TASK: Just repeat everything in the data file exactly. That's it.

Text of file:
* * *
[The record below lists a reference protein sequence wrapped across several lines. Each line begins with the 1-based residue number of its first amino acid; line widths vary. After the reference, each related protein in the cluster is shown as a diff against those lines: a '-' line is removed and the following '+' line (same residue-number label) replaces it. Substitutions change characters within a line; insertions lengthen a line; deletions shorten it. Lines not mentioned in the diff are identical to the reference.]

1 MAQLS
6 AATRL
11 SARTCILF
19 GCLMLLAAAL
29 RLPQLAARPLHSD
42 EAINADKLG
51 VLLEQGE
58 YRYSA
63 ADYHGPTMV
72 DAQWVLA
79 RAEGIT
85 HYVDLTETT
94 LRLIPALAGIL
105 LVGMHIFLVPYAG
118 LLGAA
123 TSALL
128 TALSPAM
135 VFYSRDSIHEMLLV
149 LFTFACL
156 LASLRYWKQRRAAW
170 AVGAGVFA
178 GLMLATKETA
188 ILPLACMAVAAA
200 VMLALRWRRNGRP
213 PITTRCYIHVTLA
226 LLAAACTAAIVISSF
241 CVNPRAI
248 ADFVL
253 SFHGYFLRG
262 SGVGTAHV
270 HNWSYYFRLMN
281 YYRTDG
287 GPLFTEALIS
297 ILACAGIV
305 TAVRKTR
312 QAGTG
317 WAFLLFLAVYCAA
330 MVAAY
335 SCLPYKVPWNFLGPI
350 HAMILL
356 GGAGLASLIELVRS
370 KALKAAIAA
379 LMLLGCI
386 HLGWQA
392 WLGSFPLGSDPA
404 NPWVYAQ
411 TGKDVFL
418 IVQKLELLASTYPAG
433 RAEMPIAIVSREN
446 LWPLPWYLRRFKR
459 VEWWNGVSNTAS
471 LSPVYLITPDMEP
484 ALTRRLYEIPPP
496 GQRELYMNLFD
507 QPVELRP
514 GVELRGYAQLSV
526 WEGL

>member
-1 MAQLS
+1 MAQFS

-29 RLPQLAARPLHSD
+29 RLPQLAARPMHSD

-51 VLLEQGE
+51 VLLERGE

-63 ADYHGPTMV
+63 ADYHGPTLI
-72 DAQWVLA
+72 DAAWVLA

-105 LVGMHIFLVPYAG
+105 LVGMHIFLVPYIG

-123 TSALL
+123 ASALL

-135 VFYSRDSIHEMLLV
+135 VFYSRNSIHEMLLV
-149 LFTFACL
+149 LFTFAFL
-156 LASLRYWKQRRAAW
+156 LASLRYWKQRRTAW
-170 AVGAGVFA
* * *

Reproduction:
[The record below lists a reference protein sequence wrapped across several lines. Each line begins with the 1-based residue number of its first amino acid; line widths vary. After the reference, each related protein in the cluster is shown as a diff against those lines: a '-' line is removed and the following '+' line (same residue-number label) replaces it. Substitutions change characters within a line; insertions lengthen a line; deletions shorten it. Lines not mentioned in the diff are identical to the reference.]

1 MAQLS
6 AATRL
11 SARTCILF
19 GCLMLLAAAL
29 RLPQLAARPLHSD
42 EAINADKLG
51 VLLEQGE
58 YRYSA
63 ADYHGPTMV
72 DAQWVLA
79 RAEGIT
85 HYVDLTETT
94 LRLIPALAGIL
105 LVGMHIFLVPYAG
118 LLGAA
123 TSALL
128 TALSPAM
135 VFYSRDSIHEMLLV
149 LFTFACL
156 LASLRYWKQRRAAW
170 AVGAGVFA
178 GLMLATKETA
188 ILPLACMAVAAA
200 VMLALRWRRNGRP
213 PITTRCYIHVTLA
226 LLAAACTAAIVISSF
241 CVNPRAI
248 ADFVL
253 SFHGYFLRG
262 SGVGTAHV
270 HNWSYYFRLMN
281 YYRTDG
287 GPLFTEALIS
297 ILACAGIV
305 TAVRKTR
312 QAGTG
317 WAFLLFLAVYCAA
330 MVAAY
335 SCLPYKVPWNFLGPI
350 HAMILL
356 GGAGLASLIELVRS
370 KALKAAIAA
379 LMLLGCI
386 HLGWQA
392 WLGSFPLGSDPA
404 NPWVYAQ
411 TGKDVFL
418 IVQKLELLASTYPAG
433 RAEMPIAIVSREN
446 LWPLPWYLRRFKR
459 VEWWNGVSNTAS
471 LSPVYLITPDMEP
484 ALTRRLYEIPPP
496 GQRELYMNLFD
507 QPVELRP
514 GVELRGYAQLSV
526 WEGL

>member
-1 MAQLS
+1 MAQFS

-29 RLPQLAARPLHSD
+29 RLPQLAARPMHSD

-51 VLLEQGE
+51 VLLERGE

-63 ADYHGPTMV
+63 ADYHGPTLI
-72 DAQWVLA
+72 DAAWVLA

-105 LVGMHIFLVPYAG
+105 LVGMHIFLVPYIG

-123 TSALL
+123 ASALL

-135 VFYSRDSIHEMLLV
+135 VFYSRNSIHEMLLV
-149 LFTFACL
+149 LFTFAFL
-156 LASLRYWKQRRAAW
+156 LASLRYWKQRRTAW
-170 AVGAGVFA